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  • Author: Kaori Kabata x
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The last three decades have seen the establishment of usage-based models of language development which maintain that actual language use is the foundation for language learning. A number of studies have demonstrated that children learn lexical frames in limited scope before attaining adult-like grammar by taking sequences of words directly from the input. Moreover, such sequences or multi-word-expressions (MWE) are organized around particular words or phrases (e.g., Tomasello 2000). This supports “item-based patterns” (IBP) of learning (MacWhinney 2014). In the area of second language (L2) acquisition studies, a growing amount of research has also demonstrated the relevance of usage-based models (Eskildsen 2008, 2012, 2014, 2015; Li, Eskildsen, and Cadierno 2014; Pütz, Niemeier, and Dirven 2001). This chapter examines how L2 learners use MWE in dealing with grammatical morphemes in Japanese with the focus on three polysemous particles, ni, de and kara, each of which is associated with both spatial and non-spatial abstract senses. Two Chinese-speaking learners’ usage patterns of these particles in a longitudinal spoken corpus are analyzed and compared to a child’s acquisition pattern. Results show different patterns of learners’ usage among different particles and different senses. Results also reveal some differences between first language (L1) and L2 acquisition patterns from which pedagogical implications can be derived.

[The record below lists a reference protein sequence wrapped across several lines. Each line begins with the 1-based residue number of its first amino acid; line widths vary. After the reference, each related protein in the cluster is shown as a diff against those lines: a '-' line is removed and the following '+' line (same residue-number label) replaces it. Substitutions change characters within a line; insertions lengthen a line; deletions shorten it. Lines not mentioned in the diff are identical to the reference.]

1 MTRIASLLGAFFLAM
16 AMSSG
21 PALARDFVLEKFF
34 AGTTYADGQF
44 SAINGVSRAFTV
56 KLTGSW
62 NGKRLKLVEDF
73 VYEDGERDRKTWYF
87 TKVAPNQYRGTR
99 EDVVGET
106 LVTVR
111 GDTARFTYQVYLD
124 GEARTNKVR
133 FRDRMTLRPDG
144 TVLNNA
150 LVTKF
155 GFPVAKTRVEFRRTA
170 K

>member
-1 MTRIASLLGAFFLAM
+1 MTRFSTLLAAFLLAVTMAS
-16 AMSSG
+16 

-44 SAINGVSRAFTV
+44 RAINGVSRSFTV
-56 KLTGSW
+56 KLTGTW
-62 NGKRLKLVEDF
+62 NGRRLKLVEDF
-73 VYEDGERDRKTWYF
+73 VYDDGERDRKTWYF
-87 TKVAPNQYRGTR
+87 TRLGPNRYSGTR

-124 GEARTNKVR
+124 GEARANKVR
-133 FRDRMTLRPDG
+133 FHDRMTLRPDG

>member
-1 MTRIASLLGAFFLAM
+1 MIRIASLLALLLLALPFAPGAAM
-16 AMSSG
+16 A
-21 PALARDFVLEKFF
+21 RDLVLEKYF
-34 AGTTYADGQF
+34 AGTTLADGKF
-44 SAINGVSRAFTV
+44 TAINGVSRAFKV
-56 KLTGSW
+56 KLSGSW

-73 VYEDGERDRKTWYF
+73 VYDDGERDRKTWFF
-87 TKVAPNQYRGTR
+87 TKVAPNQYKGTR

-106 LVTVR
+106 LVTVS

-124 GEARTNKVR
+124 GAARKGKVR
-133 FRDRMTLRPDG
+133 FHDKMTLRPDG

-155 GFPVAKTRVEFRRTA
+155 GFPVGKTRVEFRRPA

Goal-marking morphemes, or allatives, are notoriously polysemous crosslinguistically. In a survey of 44 genetically and areally diverse languages, we have tracked synchronic usage patterns for 54 allative markers and confirmed that they indeed exhibit a wide range of semantic and grammatical functions. A number of previous grammaticalization studies undertaken from a cognitive/typological perspective have argued that various non-spatial goal-marking senses of allative morphemes, such as dative/benefactive and purposive, often develop out of a spatial sense through various semantic extensions. Our data also indicated that allatives grammaticalize extensively, but that dative, purposive, and other common abstract extensions, perhaps strongly associated with the allative sense, have an equal – and thus independent – likelihood of developing. That is, their functional evolution is not fully predetermined by a single implicational hierarchy or by a unidimensional grammaticalization chain. Instead, an allative marker undergoing grammaticalization has multiple extension pathways available to it.